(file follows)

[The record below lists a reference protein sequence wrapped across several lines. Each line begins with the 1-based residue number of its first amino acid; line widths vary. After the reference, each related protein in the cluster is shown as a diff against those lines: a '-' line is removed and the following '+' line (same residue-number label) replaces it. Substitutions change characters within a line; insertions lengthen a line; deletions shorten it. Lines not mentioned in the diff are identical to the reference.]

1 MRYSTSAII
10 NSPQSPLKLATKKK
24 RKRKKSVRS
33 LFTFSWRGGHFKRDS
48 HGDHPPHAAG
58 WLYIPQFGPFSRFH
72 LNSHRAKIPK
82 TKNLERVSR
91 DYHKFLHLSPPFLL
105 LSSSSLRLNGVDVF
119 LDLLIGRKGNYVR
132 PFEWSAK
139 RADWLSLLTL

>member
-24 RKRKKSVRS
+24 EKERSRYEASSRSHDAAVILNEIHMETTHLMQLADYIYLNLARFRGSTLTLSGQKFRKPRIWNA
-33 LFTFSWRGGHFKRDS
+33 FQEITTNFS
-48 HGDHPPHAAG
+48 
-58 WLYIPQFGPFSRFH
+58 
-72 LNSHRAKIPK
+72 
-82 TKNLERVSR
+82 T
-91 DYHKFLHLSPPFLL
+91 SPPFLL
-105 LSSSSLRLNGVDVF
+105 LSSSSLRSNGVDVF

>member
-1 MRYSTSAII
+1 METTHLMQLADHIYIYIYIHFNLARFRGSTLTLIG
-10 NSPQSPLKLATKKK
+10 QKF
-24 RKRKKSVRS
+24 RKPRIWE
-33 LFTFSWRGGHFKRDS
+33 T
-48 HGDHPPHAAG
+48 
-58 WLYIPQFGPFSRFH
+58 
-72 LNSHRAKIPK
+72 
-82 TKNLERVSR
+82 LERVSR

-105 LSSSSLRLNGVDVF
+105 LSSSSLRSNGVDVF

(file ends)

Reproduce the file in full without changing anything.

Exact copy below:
[The record below lists a reference protein sequence wrapped across several lines. Each line begins with the 1-based residue number of its first amino acid; line widths vary. After the reference, each related protein in the cluster is shown as a diff against those lines: a '-' line is removed and the following '+' line (same residue-number label) replaces it. Substitutions change characters within a line; insertions lengthen a line; deletions shorten it. Lines not mentioned in the diff are identical to the reference.]

1 MRYSTSAII
10 NSPQSPLKLATKKK
24 RKRKKSVRS
33 LFTFSWRGGHFKRDS
48 HGDHPPHAAG
58 WLYIPQFGPFSRFH
72 LNSHRAKIPK
82 TKNLERVSR
91 DYHKFLHLSPPFLL
105 LSSSSLRLNGVDVF
119 LDLLIGRKGNYVR
132 PFEWSAK
139 RADWLSLLTL

>member
-24 RKRKKSVRS
+24 EKERSRYEASSRSHDAAVILNEIHMETTHLMQLADYIYLNLARFRGSTLTLSGQKFRKPRIWNA
-33 LFTFSWRGGHFKRDS
+33 FQEITTNFS
-48 HGDHPPHAAG
+48 
-58 WLYIPQFGPFSRFH
+58 
-72 LNSHRAKIPK
+72 
-82 TKNLERVSR
+82 T
-91 DYHKFLHLSPPFLL
+91 SPPFLL
-105 LSSSSLRLNGVDVF
+105 LSSSSLRSNGVDVF

>member
-1 MRYSTSAII
+1 METTHLMQLADHIYIYIYIHFNLARFRGSTLTLIG
-10 NSPQSPLKLATKKK
+10 QKF
-24 RKRKKSVRS
+24 RKPRIWE
-33 LFTFSWRGGHFKRDS
+33 T
-48 HGDHPPHAAG
+48 
-58 WLYIPQFGPFSRFH
+58 
-72 LNSHRAKIPK
+72 
-82 TKNLERVSR
+82 LERVSR

-105 LSSSSLRLNGVDVF
+105 LSSSSLRSNGVDVF